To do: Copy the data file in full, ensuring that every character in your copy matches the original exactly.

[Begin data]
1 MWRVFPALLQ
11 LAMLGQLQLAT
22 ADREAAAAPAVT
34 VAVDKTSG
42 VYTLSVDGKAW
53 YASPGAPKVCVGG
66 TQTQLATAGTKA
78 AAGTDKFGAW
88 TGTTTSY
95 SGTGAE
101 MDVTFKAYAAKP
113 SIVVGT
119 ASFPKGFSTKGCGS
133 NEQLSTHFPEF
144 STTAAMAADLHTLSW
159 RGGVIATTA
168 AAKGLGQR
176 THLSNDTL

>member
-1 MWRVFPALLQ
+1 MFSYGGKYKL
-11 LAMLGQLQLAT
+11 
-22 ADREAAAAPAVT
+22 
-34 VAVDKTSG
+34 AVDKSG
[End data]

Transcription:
1 MWRVFPALLQ
11 LAMLGQLQLAT
22 ADREAAAAPAVT
34 VAVDKTSG
42 VYTLSVDGKAW
53 YASPGAPKVCVGG
66 TQTQLATAGTKA
78 AAGTDKFGAW
88 TGTTTSY
95 SGTGAE
101 MDVTFKAYAAKP
113 SIVVGT
119 ASFPKGFSTKGCGS
133 NEQLSTHFPEF
144 STTAAMAADLHTLSW
159 RGGVIATTA
168 AAKGLGQR
176 THLSNDTL

>member
-1 MWRVFPALLQ
+1 MFSYGGKYKL
-11 LAMLGQLQLAT
+11 
-22 ADREAAAAPAVT
+22 
-34 VAVDKTSG
+34 AVDKSG